War-themed rhetoric has helped the Russian government control crisis-related discontent, but it could backfire.
Mariya Petkova is a Bulgarian journalist covering the Middle East, the Balkans and Eastern Europe.
When the sanctions hit Russia in 2014 and Moscow responded with a trade boycott, Irina found it funny that people started obsessing about the disappearance of gourmet cheese from stores.
The 32-year-old education researcher, who asked that only her first name be used, says she didn’t feel the effect of the sanctions either in her everyday life, or in her cheese-buying habits.
The same year, as oil prices faced a dramatic fall, the rouble collapsed and an economic crisis hit Russia with full force.
Being a member of the Moscow middle class, Irina felt shielded from its effects as well, although she says she did have to limit her travelling abroad and cut down on luxury items.
But as much as prognoses for the Russian economy have been pessimistic, Irina says she is not anxious about her future financial security. What she finds much more worrying is the markedly aggressive turn of government rhetoric which has accompanied the crisis.
“I was shocked to see the extent of ‘militarisation’ of the news. […] It is as if they are trying to prepare the country for war.” she says. “I think this aspect of the crisis is the most dangerous one.”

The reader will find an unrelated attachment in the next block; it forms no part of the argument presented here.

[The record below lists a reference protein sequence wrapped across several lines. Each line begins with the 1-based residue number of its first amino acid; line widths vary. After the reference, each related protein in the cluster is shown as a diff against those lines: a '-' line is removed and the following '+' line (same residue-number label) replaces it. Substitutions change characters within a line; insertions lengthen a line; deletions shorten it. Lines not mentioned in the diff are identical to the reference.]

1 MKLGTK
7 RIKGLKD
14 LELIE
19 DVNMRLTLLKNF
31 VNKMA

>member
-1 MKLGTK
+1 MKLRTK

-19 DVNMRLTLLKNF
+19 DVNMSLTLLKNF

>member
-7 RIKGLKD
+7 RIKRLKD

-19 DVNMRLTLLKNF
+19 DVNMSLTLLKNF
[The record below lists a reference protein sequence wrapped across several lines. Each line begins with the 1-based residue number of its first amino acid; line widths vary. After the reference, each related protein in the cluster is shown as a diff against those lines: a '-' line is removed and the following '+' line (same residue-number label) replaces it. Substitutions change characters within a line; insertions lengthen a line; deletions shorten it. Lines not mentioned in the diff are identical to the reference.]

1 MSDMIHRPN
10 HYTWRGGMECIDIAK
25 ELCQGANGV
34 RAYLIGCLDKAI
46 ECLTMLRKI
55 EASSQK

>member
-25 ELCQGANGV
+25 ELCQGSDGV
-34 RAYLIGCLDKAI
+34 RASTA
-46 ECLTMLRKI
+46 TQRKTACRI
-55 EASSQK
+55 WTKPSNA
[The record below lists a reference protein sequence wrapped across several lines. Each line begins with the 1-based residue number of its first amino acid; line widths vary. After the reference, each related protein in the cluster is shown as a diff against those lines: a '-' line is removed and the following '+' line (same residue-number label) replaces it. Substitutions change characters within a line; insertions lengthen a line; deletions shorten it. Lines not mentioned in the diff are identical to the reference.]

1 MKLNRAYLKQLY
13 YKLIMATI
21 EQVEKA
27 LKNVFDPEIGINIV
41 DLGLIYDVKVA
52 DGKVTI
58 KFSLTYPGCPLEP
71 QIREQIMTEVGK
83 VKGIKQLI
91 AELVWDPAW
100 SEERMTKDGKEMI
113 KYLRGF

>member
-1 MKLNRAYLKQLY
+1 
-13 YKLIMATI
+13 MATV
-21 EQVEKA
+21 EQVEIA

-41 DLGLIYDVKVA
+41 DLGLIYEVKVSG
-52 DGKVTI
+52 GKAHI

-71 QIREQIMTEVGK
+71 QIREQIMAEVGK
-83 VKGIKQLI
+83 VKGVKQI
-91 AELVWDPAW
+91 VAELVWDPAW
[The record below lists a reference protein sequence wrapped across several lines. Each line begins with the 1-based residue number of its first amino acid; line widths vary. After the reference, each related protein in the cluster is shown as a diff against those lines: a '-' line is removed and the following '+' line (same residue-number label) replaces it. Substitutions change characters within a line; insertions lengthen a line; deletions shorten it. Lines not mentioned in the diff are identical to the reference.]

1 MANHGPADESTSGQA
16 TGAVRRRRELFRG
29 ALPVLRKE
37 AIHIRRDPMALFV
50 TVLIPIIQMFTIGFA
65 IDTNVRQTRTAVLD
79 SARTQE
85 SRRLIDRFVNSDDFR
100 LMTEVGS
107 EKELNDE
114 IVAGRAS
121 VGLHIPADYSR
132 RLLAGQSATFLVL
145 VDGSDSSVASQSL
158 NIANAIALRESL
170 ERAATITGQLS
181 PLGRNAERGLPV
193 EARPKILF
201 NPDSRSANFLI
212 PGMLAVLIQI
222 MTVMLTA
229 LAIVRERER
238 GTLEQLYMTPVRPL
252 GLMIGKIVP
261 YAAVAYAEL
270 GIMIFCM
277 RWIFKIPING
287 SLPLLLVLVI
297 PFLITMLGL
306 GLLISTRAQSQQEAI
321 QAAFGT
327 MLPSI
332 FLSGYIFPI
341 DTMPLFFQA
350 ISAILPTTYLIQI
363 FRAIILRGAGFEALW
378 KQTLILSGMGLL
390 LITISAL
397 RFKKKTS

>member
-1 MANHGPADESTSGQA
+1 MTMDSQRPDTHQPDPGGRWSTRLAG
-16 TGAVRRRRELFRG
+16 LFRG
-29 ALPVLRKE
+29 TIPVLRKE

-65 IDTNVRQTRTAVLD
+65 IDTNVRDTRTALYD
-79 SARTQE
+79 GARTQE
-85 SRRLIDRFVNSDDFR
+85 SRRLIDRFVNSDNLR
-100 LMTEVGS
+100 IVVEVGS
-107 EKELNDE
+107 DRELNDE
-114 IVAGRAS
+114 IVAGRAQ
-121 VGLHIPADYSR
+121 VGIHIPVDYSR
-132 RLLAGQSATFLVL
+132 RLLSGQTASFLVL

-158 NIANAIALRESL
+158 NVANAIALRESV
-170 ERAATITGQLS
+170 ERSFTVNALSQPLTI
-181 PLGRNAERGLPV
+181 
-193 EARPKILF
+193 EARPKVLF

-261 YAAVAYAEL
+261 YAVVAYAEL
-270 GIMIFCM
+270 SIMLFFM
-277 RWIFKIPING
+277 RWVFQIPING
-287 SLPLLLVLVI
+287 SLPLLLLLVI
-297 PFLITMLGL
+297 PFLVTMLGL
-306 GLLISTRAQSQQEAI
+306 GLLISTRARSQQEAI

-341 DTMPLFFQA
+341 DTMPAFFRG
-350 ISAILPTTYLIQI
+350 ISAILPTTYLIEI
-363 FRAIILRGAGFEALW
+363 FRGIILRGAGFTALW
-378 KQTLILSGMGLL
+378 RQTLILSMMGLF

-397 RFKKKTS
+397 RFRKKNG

The aggressive rhetoric of the government and state media intensified around the crisis in Ukraine and Russia’s standoff with the West, while at the same time, the Russian economy went into recession.
Eliot Borenstein, Professor of Russian and Slavic Studies at New York University, explained this phenomenon. “In many ways, US and European sanctions were a gift to Putin, since they allowed any decline in the economy to be chalked up to the work of Russia’s enemies,” he told Al Jazeera in a phone interview. “Moreover, this facilitates the feeling that coping with economic difficulties is a matter of patriotism.”
The government’s appeal to Russian’s patriotic sentiments seems to have been effective in keeping general dissatisfaction among the populace at bay.
Many Russians have braced themselves for a long economic recession. Yet, there are some, like Irina, who are not willing to accept the consequences of the Kremlin’s militaristic rhetoric.
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